UN Report on Sexual Violence During Conflict Singles Out Worst Offenders

 

UN News Centre
February 23, 2012

 

The annual United Nations report documenting conflict-related sexual violence around the world today for the first time names some of the military forces, militia and other armed groups that are suspected of being among the worst offenders.

The groups listed in the report include the Lord’s Resistance Army (LRA) in the Central African Republic (CAR) and in South Sudan, armed militia groups and former armed forces in Côte d’Ivoire, and the armed forces of the Democratic Republic of the Congo (DRC).

The report provides examples of how sexual violence has threatened security and impeded peacebuilding in post-conflict situations, such as in Chad, CAR, Nepal, Sri Lanka, Timor-Leste, Liberia, Sierra Leone, and Bosnia and Herzegovina, and how it has been used in the context of elections, political strife and civil unrest in Egypt, Guinea, Kenya and Syria, among others.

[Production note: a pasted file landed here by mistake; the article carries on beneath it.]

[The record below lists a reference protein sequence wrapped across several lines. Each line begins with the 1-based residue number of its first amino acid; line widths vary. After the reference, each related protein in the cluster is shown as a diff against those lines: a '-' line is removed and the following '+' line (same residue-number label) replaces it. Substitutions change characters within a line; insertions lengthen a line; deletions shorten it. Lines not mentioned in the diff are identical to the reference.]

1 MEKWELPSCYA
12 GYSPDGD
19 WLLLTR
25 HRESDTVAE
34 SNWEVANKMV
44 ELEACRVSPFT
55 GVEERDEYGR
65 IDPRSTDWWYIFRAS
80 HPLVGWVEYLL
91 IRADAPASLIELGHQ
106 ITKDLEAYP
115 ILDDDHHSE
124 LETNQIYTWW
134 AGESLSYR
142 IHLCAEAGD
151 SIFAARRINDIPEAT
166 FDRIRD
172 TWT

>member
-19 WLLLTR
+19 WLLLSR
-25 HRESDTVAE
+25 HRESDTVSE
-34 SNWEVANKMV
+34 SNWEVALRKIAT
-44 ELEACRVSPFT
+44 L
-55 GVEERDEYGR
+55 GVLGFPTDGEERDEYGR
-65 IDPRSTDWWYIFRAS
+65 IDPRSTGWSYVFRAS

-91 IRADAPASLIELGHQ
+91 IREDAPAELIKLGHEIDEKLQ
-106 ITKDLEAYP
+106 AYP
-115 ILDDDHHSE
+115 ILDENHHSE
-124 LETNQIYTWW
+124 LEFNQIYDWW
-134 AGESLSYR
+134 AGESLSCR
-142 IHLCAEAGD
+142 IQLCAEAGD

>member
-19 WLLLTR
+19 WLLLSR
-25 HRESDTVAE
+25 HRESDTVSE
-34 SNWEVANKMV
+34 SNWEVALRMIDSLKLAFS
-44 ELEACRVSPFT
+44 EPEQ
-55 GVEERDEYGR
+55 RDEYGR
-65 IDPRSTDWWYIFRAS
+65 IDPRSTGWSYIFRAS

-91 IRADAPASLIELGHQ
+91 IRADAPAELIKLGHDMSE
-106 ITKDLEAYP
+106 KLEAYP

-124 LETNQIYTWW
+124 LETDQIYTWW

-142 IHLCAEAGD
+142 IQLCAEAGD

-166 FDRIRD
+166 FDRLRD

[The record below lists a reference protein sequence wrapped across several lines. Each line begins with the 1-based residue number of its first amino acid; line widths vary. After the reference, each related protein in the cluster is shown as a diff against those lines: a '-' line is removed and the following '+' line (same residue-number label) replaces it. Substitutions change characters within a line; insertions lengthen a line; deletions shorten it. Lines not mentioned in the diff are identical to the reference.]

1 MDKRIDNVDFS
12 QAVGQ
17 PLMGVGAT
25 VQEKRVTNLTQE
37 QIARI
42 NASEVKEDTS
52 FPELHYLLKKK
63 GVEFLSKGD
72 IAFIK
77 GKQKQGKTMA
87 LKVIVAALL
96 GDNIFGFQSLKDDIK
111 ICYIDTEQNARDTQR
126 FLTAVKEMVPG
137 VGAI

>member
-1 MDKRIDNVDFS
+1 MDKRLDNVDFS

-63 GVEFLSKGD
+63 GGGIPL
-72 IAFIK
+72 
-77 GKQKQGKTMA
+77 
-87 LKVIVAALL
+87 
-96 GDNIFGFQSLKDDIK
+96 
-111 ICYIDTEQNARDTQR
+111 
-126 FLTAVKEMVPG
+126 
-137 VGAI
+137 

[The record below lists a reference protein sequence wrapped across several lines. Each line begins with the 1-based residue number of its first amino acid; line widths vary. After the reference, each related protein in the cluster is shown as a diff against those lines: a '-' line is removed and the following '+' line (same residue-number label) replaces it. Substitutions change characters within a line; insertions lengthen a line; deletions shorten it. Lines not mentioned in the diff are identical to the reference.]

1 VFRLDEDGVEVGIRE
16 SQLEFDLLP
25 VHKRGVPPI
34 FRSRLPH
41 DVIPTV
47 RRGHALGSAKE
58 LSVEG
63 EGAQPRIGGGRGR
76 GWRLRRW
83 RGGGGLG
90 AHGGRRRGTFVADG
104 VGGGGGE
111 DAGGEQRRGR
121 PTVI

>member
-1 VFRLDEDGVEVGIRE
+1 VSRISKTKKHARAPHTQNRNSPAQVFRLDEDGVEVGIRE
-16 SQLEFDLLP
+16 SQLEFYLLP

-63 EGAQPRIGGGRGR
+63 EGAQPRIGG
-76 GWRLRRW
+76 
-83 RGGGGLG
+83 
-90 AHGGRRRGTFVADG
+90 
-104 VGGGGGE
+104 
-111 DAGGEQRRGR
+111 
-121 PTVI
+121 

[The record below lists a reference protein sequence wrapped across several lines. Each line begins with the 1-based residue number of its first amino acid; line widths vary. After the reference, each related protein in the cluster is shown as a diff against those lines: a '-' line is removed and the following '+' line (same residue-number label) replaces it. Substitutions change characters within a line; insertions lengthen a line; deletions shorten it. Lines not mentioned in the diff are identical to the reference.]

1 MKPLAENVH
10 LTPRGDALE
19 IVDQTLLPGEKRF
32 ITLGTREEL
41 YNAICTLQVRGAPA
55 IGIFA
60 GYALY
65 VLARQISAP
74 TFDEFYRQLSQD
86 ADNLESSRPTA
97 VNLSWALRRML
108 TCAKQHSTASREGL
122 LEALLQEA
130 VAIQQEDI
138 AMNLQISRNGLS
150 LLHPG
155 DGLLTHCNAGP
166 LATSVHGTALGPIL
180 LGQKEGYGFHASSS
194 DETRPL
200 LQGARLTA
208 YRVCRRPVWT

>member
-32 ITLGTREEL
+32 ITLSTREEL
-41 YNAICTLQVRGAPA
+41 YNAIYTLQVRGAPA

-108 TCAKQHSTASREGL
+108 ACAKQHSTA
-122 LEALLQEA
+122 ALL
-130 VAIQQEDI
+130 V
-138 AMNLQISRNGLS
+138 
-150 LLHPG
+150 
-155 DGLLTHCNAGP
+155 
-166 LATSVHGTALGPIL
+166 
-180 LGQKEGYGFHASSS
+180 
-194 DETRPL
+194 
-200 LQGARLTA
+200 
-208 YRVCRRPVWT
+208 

“Conflict-related sexual violence is not specific to one country or continent: it is a global risk. The terror of unarmed women facing armed men is age-old and universal,” said the Secretary-General’s Special Representative Margot Wallström, who presented the report to the Security Council in New York.

The report stresses that over the past year there have been several new and ongoing armed conflicts where sexual violence was widespread and, in some instances, may have been systematically targeted at civilians by armed forces and armed groups with the intent of punishing, and humiliating the population.

To read the full article at the UN News Centre click here.

To read the Report of the U. N. Secretary-General on Conflict-Related Sexual Violence (A/66/657 – S/2012/33), click here.